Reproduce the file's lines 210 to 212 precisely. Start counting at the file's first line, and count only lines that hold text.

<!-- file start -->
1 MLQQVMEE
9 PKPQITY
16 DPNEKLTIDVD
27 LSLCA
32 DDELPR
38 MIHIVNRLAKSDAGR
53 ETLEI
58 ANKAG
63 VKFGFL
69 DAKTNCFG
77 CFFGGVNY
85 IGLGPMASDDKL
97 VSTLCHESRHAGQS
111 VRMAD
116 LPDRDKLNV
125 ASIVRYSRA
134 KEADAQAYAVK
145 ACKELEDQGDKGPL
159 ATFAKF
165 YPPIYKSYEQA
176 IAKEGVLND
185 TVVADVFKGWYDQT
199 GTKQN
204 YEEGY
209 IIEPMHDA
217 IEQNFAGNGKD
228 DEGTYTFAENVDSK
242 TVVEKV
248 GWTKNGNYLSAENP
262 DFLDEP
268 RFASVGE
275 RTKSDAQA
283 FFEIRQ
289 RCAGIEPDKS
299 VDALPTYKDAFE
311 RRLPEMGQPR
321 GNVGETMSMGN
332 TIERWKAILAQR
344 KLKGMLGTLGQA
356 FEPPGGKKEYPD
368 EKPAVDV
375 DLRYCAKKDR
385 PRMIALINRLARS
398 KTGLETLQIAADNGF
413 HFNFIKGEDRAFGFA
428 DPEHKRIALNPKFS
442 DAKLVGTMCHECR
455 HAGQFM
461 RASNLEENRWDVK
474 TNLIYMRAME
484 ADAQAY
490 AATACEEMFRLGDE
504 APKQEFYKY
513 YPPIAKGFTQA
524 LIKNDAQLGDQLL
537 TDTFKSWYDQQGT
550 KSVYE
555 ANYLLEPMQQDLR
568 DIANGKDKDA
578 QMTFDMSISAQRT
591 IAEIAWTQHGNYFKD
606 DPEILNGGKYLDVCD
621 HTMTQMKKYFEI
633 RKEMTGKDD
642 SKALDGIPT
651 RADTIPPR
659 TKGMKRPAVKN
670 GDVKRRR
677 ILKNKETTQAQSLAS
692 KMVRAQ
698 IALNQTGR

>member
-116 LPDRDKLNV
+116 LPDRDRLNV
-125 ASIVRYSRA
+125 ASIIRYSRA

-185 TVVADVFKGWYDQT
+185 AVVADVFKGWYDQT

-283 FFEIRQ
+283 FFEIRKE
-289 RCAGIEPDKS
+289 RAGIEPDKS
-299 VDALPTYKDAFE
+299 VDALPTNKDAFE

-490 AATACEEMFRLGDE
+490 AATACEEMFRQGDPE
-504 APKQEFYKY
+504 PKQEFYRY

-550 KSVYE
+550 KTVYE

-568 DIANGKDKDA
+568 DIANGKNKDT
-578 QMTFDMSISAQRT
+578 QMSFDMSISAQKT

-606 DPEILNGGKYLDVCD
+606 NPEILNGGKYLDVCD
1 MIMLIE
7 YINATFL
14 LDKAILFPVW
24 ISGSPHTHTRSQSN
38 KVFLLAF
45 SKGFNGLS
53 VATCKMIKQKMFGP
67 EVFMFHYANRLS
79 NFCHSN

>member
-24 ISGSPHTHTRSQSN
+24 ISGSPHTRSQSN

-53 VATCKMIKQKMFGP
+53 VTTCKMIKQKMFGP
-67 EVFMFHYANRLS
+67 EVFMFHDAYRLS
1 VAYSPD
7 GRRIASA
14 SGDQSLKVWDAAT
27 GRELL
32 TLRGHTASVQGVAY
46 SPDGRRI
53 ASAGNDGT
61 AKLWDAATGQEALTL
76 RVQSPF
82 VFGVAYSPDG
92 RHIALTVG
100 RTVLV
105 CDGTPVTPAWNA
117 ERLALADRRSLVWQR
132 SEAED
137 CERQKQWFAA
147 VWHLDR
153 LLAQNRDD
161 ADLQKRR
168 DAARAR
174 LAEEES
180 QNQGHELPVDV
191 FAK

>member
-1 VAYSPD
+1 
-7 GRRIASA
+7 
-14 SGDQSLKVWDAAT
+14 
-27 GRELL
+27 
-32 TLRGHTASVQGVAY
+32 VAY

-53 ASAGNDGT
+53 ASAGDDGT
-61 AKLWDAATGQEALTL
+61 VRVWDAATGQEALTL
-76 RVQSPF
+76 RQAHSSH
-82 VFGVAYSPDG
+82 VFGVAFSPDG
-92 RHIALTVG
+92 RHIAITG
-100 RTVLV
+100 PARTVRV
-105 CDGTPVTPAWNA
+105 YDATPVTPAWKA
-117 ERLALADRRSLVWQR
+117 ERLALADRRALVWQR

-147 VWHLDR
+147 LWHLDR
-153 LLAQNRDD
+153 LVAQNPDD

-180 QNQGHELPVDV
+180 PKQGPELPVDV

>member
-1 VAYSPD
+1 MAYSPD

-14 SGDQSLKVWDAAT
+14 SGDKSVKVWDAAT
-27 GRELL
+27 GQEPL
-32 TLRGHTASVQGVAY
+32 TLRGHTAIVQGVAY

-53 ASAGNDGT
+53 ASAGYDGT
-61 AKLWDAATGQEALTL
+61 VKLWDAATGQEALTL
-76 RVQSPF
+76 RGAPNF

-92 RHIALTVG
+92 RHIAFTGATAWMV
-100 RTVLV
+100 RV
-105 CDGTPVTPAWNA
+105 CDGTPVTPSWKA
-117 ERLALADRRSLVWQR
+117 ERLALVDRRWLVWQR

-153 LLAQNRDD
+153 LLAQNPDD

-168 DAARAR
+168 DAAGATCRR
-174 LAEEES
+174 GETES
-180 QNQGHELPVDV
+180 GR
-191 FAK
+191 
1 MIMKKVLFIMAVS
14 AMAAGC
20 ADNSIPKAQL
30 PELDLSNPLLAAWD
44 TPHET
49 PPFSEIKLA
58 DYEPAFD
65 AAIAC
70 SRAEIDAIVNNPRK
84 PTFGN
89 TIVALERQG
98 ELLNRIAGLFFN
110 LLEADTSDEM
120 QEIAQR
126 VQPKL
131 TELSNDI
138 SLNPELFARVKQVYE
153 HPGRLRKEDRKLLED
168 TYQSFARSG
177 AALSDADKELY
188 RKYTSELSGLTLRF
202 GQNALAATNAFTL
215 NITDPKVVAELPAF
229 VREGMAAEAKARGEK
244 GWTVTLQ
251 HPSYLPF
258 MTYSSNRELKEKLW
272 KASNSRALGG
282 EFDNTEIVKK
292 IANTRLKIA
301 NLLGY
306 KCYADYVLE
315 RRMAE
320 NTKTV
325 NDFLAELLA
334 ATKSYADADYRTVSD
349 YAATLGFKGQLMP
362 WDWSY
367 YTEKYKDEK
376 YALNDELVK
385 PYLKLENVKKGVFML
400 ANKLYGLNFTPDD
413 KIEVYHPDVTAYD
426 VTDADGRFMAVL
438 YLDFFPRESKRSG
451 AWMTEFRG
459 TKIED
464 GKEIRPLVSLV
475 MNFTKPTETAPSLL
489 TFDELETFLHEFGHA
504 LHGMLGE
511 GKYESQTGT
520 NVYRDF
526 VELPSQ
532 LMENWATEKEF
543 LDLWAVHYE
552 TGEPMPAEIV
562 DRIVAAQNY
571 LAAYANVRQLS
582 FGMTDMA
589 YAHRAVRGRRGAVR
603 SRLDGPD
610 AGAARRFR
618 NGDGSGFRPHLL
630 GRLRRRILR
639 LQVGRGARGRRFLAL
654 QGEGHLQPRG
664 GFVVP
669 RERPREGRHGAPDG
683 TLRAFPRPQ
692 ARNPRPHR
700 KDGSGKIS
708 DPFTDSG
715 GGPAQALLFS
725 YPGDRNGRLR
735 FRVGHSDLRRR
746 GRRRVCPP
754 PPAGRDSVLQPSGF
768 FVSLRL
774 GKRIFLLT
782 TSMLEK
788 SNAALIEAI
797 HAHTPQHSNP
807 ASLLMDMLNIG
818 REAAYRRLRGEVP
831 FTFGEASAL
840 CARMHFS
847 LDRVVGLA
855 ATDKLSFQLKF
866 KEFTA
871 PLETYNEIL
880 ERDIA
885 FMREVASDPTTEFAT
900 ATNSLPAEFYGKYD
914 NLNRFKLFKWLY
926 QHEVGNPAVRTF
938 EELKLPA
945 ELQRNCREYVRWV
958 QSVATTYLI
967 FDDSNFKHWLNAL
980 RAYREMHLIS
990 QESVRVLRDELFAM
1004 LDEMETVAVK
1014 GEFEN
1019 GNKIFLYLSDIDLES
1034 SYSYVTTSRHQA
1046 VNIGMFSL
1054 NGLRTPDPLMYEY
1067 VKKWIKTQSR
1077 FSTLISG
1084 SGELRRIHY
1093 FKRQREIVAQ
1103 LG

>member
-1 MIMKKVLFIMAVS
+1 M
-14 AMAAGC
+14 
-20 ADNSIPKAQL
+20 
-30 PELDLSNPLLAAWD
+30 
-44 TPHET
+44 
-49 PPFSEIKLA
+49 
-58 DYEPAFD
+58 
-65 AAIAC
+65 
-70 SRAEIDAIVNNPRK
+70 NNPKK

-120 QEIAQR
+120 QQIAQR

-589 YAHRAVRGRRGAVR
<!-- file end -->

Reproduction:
70 SRAEIDAIVNNPRK
84 PTFGN
89 TIVALERQG